Guyana is on the north-east coast of South America bordered by Venezuela to the west, Brazil to the south, Suriname to the east, and the Atlantic Ocean to the north. Though geographically part of South America, Guyana has a very Caribbean attitude and is closely tied to this region through communication, economic and sport links and is the headquarters of the Caribbean Community (CARICOM).
Guyana is the only English-speaking nation in South America.
The region was believed to have been settled around 900 AD by Warrau Indians. Sir Walter Raleigh’s voyage in search of the gold of El Dorado and subsequent book in 1595 on the riches of Guyana did much to stimulate interest in the region by Europeans. Over the next few centuries Britain, France and Holland controlled Guyana at different times. The last colonial power was Britain. Guyana attained independence on 26 May 1966 and became a Republic on 23 Feb 1970.
Guyana is a little smaller than Britain, with some 80 per cent of land covered in virginal tropical rainforest. According to Conservation International, this region of the Amazon is home to the largest outstanding and undisturbed rainforest in the world. There are only four such areas remaining on the planet, the others being Papua New Guinea, the Congo and the Central Amazon basin. The other main natural vegetation is savannah grassland, split into two distinct areas; one in the south west of the country, the second in the north east. The main population areas are along the coast, with some 90 per cent of the 750,000 population living there. This harks back to colonial days when the coastal port facilities were widely used for the transportation of goods. The difficulty of movement within the country also had a major impact on this statistic. Guyana is known as the land of many waters, it is criss-crossed with waterways and hundreds of waterfalls. The mouth of the Essequibo river is as wide as the English Channel and Kaieteur Falls is the longest single drop waterfall in the world at 741 feet.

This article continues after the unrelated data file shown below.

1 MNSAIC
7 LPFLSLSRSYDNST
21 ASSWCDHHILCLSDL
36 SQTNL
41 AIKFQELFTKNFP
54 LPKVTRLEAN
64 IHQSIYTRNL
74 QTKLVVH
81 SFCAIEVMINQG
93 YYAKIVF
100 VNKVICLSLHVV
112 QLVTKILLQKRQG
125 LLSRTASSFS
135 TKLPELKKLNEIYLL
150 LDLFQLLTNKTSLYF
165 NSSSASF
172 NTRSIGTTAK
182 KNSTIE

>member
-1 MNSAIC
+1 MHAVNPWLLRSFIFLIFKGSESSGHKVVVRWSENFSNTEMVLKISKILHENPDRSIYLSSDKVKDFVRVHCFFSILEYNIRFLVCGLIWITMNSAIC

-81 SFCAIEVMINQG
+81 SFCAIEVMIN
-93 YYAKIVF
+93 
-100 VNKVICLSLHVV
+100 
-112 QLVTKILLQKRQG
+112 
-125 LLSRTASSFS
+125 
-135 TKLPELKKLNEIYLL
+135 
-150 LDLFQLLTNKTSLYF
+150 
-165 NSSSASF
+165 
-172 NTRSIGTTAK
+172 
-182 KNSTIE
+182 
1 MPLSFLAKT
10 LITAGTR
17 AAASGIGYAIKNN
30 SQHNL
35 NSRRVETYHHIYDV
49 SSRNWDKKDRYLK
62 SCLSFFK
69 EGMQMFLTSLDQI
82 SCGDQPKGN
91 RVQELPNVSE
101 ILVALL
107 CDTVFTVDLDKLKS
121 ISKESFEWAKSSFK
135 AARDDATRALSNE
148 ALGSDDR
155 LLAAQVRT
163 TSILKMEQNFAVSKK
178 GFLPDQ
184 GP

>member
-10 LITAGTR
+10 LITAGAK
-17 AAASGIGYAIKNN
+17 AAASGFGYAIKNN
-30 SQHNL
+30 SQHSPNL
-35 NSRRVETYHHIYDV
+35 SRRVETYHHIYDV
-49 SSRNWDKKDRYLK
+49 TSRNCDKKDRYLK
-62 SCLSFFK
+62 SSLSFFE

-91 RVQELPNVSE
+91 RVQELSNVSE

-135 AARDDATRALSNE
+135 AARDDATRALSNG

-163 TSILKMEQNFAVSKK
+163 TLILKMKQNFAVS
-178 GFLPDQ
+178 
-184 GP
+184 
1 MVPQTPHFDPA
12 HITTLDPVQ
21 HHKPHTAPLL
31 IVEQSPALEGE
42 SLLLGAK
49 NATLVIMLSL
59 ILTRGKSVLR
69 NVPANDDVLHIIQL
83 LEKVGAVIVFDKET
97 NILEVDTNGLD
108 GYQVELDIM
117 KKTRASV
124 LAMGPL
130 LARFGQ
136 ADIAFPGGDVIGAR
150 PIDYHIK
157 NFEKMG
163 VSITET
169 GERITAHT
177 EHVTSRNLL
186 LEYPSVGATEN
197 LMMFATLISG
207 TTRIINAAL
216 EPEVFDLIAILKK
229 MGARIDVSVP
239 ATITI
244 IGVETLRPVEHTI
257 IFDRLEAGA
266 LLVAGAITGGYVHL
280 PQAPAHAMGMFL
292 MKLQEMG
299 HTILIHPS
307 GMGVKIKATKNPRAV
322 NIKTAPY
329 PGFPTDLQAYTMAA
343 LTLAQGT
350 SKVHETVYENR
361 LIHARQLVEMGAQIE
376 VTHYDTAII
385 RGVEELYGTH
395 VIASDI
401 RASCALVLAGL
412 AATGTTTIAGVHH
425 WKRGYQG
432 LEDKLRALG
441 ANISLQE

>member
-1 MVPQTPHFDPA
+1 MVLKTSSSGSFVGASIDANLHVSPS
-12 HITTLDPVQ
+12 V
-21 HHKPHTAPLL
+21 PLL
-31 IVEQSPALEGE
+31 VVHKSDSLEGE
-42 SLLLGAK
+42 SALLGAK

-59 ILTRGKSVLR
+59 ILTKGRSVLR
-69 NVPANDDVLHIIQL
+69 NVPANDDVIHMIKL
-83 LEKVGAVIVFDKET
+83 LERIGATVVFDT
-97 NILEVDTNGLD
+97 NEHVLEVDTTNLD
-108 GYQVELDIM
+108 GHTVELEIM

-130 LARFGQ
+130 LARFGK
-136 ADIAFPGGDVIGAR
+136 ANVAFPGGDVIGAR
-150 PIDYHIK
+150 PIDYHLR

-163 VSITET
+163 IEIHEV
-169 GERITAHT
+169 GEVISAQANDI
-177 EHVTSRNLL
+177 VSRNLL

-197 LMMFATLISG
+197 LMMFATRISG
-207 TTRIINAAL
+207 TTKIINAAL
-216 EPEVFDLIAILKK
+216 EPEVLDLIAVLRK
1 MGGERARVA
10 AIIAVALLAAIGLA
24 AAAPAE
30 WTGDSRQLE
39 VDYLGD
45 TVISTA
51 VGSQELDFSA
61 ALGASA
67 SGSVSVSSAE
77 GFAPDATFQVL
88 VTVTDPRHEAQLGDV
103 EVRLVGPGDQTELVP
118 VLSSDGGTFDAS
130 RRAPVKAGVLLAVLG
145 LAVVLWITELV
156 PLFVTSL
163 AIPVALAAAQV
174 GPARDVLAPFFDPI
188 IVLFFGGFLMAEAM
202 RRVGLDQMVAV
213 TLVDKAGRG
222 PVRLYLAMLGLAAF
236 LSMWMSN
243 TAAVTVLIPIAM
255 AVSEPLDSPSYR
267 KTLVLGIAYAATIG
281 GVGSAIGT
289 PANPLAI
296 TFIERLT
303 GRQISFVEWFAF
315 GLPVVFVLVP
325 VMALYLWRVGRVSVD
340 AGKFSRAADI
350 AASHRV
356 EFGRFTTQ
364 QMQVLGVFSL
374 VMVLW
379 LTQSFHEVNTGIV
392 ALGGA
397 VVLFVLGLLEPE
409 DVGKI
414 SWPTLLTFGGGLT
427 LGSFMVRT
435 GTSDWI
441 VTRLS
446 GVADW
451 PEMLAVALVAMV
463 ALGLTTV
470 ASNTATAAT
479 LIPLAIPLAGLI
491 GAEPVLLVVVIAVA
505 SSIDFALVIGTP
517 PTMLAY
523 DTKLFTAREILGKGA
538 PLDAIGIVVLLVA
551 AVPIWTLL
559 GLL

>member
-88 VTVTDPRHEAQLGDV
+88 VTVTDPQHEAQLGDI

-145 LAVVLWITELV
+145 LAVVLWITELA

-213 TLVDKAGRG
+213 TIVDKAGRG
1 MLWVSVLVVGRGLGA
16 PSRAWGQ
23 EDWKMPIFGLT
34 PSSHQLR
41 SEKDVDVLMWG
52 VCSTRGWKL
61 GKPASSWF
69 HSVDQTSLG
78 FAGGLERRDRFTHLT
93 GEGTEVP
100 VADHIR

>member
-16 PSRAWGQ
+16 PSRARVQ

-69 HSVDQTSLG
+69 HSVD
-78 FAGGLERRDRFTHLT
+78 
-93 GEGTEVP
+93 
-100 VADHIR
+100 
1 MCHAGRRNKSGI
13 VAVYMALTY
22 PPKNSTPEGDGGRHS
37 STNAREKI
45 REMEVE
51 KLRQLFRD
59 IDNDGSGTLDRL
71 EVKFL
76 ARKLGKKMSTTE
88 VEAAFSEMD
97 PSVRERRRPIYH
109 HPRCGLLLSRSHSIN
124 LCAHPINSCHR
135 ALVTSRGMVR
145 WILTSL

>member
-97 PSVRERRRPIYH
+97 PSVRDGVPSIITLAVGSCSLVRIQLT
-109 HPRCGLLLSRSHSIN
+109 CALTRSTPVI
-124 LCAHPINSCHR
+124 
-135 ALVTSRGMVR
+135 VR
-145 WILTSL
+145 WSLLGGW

The main population mass is located in the capital city of Georgetown, situated on the Demerara River, where the renowned sugar is made. This is the centre of commerce, government and administration within the country. A few, but important, inland towns and a plethora of Amerindian villages are scattered in the hinterland.
Survival Experience in Guyana
The jungle is amazing. There is some logging and mineral mining as in most other rainforest areas, but getting deep into the interior has always been difficult, making any commercial activities unaffordable. This means a vast area, almost untouched by modern man has been left to develop naturally. There is an abundance of wildlife and you probably have as good, if not a better chance of seeing this here than in almost any other rainforest region of the world. No one can guarantee you will see a specific animal, but below are some which inhabit the area you will be in:
- Jaguar – Biggest cat in the Americas
- Harpy Eagle – Largest eagle in the world
- Arapaima – Largest fresh water fish in the world
- Giant Anteaters
- Giant Armadillos
- Giant Otters
- Capybara – Largest rodent in the world
- Macaws – Scarlet, Red and Green, Blue and Yellow
- Anaconda – The largest snake in the world
- Bushmaster – World’s largest viper
- Black Caiman
- Black Spider Monkeys
- Capuchin Monkeys
- Red Howler Monkeys
- Giant River Turtle
- Electric Eels
The nearby Iwokrama forest has an estimated 200 species of mammals, 500 of birds, 420 of fish and 150 species of amphibians. Close to 30% of the mammals are listed under the International Convention on the Trade in Endangered Species (CITES). This sounds great, but if they aren’t protected properly, which means maintaining their environment, then they will not survive. Local people are the best chance for the protection of the environment from those outside who wish to rob the forest for profit; they just need a little help.